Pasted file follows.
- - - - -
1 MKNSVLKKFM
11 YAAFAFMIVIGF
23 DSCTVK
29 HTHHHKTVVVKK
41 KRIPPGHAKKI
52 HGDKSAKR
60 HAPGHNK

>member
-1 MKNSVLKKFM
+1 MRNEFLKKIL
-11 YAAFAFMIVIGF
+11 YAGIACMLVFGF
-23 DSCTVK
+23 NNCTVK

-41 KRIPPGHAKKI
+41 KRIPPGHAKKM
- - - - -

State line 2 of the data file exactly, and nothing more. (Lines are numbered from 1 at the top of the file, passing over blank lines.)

11 YAAFAFMIVIGF